Greenpeace activists break into French nuclear power plant
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Several dozen Greenpeace activists snuck into a nuclear power plant in eastern France on Tuesday, in the latest break-in by the environmental group aimed at highlighting alleged lax security at atomic facilities.
The activists entered the Fessenheim plant and hung a banner reading "Stop risking Europe" on the side of one of its reactors "to denounce the risk of French nuclear power for the whole of Europe," the group said in a statement.
Greenpeace said that more than 60 people of 14 nationalities had entered the plant, France's oldest, at around 5.30 am local time. Firefighters confirmed activists had broken into the site, but other authorities declined to comment.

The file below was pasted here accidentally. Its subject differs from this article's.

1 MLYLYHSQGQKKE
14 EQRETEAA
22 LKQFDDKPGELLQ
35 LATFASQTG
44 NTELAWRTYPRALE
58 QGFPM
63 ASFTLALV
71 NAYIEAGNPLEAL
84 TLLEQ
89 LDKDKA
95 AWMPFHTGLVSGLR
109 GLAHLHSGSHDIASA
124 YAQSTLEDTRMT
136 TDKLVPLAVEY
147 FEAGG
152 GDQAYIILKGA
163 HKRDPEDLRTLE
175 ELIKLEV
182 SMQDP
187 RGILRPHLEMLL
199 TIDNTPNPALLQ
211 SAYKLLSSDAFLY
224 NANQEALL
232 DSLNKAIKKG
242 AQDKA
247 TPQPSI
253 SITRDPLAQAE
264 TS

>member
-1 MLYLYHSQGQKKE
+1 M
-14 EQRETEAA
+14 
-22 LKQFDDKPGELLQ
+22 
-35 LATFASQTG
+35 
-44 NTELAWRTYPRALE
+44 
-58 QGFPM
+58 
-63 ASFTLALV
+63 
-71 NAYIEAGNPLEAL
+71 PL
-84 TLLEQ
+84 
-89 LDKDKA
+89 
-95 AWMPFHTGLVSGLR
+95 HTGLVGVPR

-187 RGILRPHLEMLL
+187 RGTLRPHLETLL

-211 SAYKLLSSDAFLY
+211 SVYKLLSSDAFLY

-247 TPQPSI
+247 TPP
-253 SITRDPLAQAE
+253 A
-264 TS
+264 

There was no indication that power output from the plant had been interrupted, according to the website of the RTE electricity network operator.
Equipped with two 900MW reactors, Fessenheim is the doyenne of French nuclear power plants.
President Francois Hollande has promised to close the plant by 2016 and cut France's reliance on nuclear energy to 50 percent of its electricity mix from 75 percent now.
"The Fessenheim plant is a symbol," Greenpeace activist Cyrille Cormier said in a statement. "Its planned closure must be the beginning of a series of plant closures in Europe to limit the accidental and financial risks linked to ageing (plants) and to start the energy transition."
The activists are demanding that European governments cut the use of nuclear energy and called on Hollande and German Chancellor Angela Merkel to commit at an EU summit on Thursday to generating energy from alternative sources.
Greenpeace activists have a history of breaking into nuclear plants in France and about 30 were arrested last July after entering EDF's Tricastin plant in southern France.
(FRANCE 24 with Reuters, AFP)